posted on Jun, 6 2011 @ 11:32 AM
Originally posted by Chadwickus
reply to post by elevenaugust
Basically, it comes down to perspective.
When it's viewed side on the triangle appears to be obtuse, for it to appear (close to) equilateral like in the picture it would need to be flying on
it's side, right?
Or almost directly overhead.
Then, as you say there is the fact that there is no change on colouration between the lights, suggesting there's nothing there.
THEN, with the video showing two lights gone, makes me lean even further towards lanterns...
I understand where you're coming from, thanks for the explanations, and I agree that it's about perspective.
Interestingly, and at the light of what tacjtg said "The rear lights faded before the front one"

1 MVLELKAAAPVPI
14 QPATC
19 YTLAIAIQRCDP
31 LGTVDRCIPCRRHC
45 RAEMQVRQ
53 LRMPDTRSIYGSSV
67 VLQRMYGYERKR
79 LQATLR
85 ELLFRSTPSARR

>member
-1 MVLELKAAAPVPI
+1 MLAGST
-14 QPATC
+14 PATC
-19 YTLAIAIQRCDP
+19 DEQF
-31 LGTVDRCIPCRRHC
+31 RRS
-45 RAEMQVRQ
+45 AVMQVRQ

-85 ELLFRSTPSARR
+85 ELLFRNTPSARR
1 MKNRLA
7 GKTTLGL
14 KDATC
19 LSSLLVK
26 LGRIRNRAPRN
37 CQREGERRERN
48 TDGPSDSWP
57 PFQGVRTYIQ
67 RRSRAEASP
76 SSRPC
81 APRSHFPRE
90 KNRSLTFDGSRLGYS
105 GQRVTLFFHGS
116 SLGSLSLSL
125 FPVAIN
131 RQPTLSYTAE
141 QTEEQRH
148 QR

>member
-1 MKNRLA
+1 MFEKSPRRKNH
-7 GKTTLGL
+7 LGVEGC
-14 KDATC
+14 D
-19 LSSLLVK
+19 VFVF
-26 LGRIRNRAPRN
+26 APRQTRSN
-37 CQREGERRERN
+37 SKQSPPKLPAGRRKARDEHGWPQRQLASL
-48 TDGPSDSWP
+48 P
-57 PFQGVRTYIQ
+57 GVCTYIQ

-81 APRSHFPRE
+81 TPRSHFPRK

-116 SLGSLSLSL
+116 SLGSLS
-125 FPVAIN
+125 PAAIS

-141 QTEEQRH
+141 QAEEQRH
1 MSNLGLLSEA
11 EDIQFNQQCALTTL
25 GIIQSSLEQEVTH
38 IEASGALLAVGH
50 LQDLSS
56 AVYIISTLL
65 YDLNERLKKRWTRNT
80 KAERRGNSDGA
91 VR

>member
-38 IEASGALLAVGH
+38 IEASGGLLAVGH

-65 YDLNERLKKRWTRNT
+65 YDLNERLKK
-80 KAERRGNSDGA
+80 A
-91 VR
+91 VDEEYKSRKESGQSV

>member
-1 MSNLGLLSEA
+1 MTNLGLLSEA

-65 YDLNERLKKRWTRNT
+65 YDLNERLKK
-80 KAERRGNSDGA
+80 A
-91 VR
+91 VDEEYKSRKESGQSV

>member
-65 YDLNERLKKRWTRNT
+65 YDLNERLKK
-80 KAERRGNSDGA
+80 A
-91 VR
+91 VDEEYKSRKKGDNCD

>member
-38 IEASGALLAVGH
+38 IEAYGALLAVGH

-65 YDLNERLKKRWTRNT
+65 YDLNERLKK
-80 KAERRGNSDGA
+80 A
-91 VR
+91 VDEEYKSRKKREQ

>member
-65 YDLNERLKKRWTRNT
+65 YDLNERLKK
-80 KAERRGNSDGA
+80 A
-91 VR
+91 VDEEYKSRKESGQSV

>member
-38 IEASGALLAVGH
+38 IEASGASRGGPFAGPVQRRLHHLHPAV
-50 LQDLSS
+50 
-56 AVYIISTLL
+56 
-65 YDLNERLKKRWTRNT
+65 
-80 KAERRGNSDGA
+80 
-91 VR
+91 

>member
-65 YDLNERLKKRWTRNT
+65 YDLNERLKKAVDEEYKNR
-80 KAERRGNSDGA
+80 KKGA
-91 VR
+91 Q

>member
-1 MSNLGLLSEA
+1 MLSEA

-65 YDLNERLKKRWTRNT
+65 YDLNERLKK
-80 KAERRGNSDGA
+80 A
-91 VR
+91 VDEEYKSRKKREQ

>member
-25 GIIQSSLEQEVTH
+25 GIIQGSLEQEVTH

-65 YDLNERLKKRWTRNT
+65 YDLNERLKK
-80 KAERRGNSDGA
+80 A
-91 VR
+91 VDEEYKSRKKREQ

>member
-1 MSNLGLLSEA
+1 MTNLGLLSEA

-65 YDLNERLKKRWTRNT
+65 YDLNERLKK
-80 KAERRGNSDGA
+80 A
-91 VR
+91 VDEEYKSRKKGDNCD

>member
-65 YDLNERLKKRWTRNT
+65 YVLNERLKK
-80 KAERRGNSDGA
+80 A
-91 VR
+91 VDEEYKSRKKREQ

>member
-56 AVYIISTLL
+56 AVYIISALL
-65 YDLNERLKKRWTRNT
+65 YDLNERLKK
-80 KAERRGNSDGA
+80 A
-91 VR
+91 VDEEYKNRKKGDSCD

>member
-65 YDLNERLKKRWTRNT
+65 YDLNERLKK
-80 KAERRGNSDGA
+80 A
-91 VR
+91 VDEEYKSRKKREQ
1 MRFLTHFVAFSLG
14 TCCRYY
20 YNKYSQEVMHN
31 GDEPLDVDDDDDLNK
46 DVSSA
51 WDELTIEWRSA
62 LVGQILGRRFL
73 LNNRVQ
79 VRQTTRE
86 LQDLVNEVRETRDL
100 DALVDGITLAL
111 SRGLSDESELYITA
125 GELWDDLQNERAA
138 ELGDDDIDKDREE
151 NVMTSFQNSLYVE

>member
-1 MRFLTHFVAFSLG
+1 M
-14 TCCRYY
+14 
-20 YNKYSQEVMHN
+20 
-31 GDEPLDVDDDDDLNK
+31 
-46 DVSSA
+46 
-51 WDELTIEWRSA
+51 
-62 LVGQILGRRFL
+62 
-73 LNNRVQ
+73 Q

, we know that two lights faded away, but how
do we know that there were the rear lights? We have no references points to say so.
It could be that the "solid triangle ship" (in this hypothesis) was either flying its back ahead or that it shut down two of its lights...
Yes, it's pretty rare to have them in an (almost) equilateral triangle but it isn't impossible and more probable than the craft being perpendicular to
Well, you'd be surprised about the capacities of some "exotic" aircraft. I recently investigated a "triangle" hovering above a major city in France
with its back ahead...
But, like I said, unless I (or someone else) will be able to show any solid object between the lights, I tend to agree with you about the thai
lanterns to be the more logical explanation.
The question to ask to the OP now could be:
-"Was the triangle stayed in the same exact triangular shape for the whole observation, and if so, for how much time?"
If the answer if more than a handfull of seconds, then I doubt that it was thai lanterns, unless there's something not right in tacjtg's
edit on 6-6-2011 by elevenaugust because: (no reason given)